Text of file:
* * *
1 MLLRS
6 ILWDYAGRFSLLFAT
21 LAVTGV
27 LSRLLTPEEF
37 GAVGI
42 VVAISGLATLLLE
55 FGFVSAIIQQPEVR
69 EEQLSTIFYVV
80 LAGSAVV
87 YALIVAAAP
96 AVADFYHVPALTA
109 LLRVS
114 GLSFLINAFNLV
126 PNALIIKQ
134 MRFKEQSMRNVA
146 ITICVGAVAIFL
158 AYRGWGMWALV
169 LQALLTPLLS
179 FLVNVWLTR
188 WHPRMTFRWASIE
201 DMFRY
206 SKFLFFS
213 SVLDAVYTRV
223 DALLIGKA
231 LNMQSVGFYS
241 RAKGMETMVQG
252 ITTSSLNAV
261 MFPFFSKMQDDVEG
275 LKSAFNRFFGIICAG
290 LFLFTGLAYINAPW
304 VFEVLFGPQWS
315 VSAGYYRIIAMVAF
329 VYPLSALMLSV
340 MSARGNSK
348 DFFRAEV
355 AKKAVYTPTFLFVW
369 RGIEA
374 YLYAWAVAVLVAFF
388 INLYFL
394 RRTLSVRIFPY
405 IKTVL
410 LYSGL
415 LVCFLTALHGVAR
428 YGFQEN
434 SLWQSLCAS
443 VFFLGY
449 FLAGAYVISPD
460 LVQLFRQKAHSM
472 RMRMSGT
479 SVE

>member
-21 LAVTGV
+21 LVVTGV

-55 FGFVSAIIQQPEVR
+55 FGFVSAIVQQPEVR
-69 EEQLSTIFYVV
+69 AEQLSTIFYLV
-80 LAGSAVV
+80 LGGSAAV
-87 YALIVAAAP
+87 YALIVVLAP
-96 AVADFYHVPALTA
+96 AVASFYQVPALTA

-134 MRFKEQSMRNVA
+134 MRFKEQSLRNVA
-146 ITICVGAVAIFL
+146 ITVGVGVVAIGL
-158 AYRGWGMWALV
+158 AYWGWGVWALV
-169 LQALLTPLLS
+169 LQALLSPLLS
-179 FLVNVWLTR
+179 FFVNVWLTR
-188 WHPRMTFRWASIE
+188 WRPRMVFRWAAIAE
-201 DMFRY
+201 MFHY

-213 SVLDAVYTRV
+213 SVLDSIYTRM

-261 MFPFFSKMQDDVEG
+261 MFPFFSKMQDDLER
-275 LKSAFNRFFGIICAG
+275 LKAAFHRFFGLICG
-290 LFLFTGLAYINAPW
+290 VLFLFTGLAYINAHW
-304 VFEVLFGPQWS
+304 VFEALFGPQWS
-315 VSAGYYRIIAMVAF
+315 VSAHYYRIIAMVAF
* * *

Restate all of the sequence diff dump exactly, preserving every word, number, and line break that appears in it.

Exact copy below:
1 MLLRS
6 ILWDYAGRFSLLFAT
21 LAVTGV
27 LSRLLTPEEF
37 GAVGI
42 VVAISGLATLLLE
55 FGFVSAIIQQPEVR
69 EEQLSTIFYVV
80 LAGSAVV
87 YALIVAAAP
96 AVADFYHVPALTA
109 LLRVS
114 GLSFLINAFNLV
126 PNALIIKQ
134 MRFKEQSMRNVA
146 ITICVGAVAIFL
158 AYRGWGMWALV
169 LQALLTPLLS
179 FLVNVWLTR
188 WHPRMTFRWASIE
201 DMFRY
206 SKFLFFS
213 SVLDAVYTRV
223 DALLIGKA
231 LNMQSVGFYS
241 RAKGMETMVQG
252 ITTSSLNAV
261 MFPFFSKMQDDVEG
275 LKSAFNRFFGIICAG
290 LFLFTGLAYINAPW
304 VFEVLFGPQWS
315 VSAGYYRIIAMVAF
329 VYPLSALMLSV
340 MSARGNSK
348 DFFRAEV
355 AKKAVYTPTFLFVW
369 RGIEA
374 YLYAWAVAVLVAFF
388 INLYFL
394 RRTLSVRIFPY
405 IKTVL
410 LYSGL
415 LVCFLTALHGVAR
428 YGFQEN
434 SLWQSLCAS
443 VFFLGY
449 FLAGAYVISPD
460 LVQLFRQKAHSM
472 RMRMSGT
479 SVE

>member
-21 LAVTGV
+21 LVVTGV

-55 FGFVSAIIQQPEVR
+55 FGFVSAIVQQPEVR
-69 EEQLSTIFYVV
+69 AEQLSTIFYLV
-80 LAGSAVV
+80 LGGSAAV
-87 YALIVAAAP
+87 YALIVVLAP
-96 AVADFYHVPALTA
+96 AVASFYQVPALTA

-134 MRFKEQSMRNVA
+134 MRFKEQSLRNVA
-146 ITICVGAVAIFL
+146 ITVGVGVVAIGL
-158 AYRGWGMWALV
+158 AYWGWGVWALV
-169 LQALLTPLLS
+169 LQALLSPLLS
-179 FLVNVWLTR
+179 FFVNVWLTR
-188 WHPRMTFRWASIE
+188 WRPRMVFRWAAIAE
-201 DMFRY
+201 MFHY

-213 SVLDAVYTRV
+213 SVLDSIYTRM

-261 MFPFFSKMQDDVEG
+261 MFPFFSKMQDDLER
-275 LKSAFNRFFGIICAG
+275 LKAAFHRFFGLICG
-290 LFLFTGLAYINAPW
+290 VLFLFTGLAYINAHW
-304 VFEVLFGPQWS
+304 VFEALFGPQWS
-315 VSAGYYRIIAMVAF
+315 VSAHYYRIIAMVAF